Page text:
A large number of businesses are adopting Robotic Process Automation (RPA) today to drive their critical enterprise operations quickly and affordably. While RPA offers a wide array of automation capabilities, you need to first identify which of your business processes are ideal to be automated so that your business enhances operational efficiencies to deliver positive outcomes.
For instance, some companies achieve better outcomes when implementing rule-based automation when compared to non-standardized, variable types. Forrester recently reported that RPA Market will reach USD 2.9 billion by 2021, which makes it one of the most sought-after enterprise technologies. The picture is clear: it is crucial for companies to know the different ways to determine which of their business processes need automation.
This post attempts to walk you through the major questions and answers which can help you decide the candidature of a process for Robotic Process Automation:
Criteria to determine if a process is fit for RPA automation
Deciding whether a business process requires RPA implementation or not depends on two criteria:
- Process Fitness
- Automation Complexity
To determine if a process is reasonable enough to offer tangible results by implementing RPA, it is first critical to understand the process type being considered. RPA can automate only clear and well-defined processes. For this, it is first required to know which category the workforce’s tasks belong to:
Automatable processes relieve the human workforce from performing repetitive tasks such as clerical and data entry works or data manipulation tasks. Automating such redundant tasks allows human workers to focus on core, value-adding functions.
We can differentiate four types of processes:
- Manual and Non-Repetitive Processes: The steps are performed by humans and are performed every time the process is executed.
- Manual and Repetitive Processes: The steps are performed by the user. A few of these steps are the same every time they are executed.
- Semi-Automated and Repetitive Processes: A few of the steps in these processes are already automated, using Macros, Outlook rules, and so on.
- Automated Processes: These processes are those that have already been automated by technologies other than Robotic Process Automation.
While the above four are somewhat repetitive/ automatable, there is another category: Manual Or Non-Repetitive processes that are not great candidates for RPA. This is because these processes need to stay manual or are non-repetitive due to the high exception rate or factors that cannot be integrated into business logic.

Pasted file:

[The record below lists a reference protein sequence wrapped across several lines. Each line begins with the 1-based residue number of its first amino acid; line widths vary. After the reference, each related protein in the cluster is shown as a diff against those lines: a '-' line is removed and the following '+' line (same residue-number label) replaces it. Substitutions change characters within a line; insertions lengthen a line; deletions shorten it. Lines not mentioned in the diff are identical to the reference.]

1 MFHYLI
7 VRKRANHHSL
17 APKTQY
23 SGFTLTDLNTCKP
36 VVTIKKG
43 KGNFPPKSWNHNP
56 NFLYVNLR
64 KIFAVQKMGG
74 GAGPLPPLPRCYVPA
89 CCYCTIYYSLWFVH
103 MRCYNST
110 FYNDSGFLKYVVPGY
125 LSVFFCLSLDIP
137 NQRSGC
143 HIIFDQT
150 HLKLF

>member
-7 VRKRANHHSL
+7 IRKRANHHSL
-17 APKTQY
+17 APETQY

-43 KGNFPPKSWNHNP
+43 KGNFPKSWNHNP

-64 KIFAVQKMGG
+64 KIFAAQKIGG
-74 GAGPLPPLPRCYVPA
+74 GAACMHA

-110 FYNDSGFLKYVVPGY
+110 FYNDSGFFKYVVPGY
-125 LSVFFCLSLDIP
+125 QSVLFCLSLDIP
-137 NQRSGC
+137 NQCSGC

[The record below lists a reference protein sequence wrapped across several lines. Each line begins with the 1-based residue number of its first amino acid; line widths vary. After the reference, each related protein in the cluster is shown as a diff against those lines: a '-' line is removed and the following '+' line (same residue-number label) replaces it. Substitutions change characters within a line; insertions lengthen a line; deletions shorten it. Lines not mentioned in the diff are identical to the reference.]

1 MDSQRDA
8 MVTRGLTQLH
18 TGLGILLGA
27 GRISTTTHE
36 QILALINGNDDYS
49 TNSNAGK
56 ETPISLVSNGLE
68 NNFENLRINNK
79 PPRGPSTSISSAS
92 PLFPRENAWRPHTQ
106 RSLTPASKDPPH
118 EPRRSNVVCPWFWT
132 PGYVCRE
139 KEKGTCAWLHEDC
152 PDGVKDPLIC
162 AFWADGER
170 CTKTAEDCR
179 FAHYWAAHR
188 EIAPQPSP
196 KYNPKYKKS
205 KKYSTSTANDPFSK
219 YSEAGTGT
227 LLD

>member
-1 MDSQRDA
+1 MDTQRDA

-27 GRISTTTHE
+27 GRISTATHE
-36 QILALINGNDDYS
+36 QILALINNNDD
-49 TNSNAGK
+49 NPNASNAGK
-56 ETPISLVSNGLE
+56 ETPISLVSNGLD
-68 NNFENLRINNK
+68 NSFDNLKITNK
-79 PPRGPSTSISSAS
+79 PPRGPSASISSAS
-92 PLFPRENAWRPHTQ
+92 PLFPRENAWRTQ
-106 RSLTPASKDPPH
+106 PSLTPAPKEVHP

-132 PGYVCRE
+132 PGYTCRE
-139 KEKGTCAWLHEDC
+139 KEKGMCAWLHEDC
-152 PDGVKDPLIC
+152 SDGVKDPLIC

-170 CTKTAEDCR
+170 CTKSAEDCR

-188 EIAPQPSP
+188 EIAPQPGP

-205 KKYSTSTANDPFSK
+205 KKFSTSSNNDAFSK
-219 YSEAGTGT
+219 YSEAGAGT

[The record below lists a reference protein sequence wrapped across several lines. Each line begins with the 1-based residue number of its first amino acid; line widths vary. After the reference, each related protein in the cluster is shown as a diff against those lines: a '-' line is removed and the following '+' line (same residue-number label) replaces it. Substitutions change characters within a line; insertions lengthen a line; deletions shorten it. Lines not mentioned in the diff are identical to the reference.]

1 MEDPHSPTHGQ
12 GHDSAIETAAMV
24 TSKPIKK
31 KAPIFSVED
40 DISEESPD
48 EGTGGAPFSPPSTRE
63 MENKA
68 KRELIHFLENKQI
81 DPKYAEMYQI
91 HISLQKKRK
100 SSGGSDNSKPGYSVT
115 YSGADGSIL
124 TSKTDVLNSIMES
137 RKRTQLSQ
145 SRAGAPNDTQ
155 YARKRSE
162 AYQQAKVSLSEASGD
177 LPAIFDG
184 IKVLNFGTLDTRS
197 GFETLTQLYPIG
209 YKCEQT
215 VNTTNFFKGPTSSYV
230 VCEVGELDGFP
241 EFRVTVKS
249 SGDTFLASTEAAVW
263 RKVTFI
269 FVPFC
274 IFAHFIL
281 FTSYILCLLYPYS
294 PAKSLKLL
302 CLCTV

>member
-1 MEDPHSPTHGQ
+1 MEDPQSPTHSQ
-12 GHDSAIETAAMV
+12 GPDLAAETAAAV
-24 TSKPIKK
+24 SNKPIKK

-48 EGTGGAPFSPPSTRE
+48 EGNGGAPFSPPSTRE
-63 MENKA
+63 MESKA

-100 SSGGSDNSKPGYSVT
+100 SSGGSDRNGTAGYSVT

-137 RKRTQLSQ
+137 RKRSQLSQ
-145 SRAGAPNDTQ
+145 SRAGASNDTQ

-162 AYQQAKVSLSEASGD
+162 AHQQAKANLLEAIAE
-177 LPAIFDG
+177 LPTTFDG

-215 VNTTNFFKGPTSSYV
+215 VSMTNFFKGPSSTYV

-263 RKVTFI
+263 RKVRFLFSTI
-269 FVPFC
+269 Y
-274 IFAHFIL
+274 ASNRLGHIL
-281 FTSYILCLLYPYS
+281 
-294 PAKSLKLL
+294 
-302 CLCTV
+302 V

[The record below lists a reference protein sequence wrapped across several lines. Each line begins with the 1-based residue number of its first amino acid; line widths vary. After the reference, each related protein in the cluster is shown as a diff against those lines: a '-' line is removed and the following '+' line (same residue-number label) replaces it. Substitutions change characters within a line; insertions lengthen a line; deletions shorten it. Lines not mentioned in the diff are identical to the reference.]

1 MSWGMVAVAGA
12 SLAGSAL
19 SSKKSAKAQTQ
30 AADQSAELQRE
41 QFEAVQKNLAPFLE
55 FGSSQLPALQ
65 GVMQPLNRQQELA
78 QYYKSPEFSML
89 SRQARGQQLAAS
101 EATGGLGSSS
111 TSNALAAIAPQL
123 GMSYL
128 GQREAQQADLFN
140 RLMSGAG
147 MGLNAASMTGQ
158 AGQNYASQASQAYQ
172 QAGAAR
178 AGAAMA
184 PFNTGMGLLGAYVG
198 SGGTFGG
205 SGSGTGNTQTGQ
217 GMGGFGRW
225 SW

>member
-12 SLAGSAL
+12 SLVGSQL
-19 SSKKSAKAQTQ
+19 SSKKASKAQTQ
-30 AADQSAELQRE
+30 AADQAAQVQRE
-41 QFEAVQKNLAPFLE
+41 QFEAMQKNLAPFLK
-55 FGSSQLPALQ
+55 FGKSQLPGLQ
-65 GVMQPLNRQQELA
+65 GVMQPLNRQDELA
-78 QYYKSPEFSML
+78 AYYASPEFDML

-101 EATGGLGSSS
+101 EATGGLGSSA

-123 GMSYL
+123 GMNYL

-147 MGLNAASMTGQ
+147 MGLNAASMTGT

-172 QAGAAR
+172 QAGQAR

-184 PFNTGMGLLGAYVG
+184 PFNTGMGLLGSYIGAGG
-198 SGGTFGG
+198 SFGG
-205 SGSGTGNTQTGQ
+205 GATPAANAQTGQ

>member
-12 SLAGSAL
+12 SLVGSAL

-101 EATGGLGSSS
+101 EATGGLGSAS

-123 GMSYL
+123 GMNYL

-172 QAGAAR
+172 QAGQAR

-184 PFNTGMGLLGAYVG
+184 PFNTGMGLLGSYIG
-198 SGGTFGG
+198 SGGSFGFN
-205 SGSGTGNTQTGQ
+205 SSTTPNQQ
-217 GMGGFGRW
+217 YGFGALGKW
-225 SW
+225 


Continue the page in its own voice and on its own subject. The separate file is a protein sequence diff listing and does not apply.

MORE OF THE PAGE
For a process to be automated, it should be rules-based. Human-made rules are applied based on which the system executes the process. Rules can be related to storing, sorting, and manipulating data. The rules-based system is a logical program that uses a predefined logic to interpret data or make decisions. These processes are always easy to use and understand. The rules-based processes have an exception rate which is either low or can be included in the business logic as well.
Standard Input Processes
Standard input processes are those that need to be either electronic/easily readable or are readable using a particular technology that can be associated with RPA. An example of a standard input process is the OCR. The Optical Character Recognition or OCR algorithms have processes whereby printed or handwritten documents are scanned and analyzed automatically and the text data is converted into editable formats for efficient processing. Using OCR is a much more reliable way to automate tasks such as invoice processing.
Stable processes are processes that have remained the same over some time and no changes are expected in the coming months. These processes are good candidates for automation, provided they meet with other critical criteria as well. The output of these processes is fairly predictable.
It’s also crucial to analyze the complexity of a process to see if it’s fit for automation. The complexity of deciding to automate a process depends on several factors such as the number of applications or systems, the number of times human intervention is required, or even the number of steps required to execute the given task.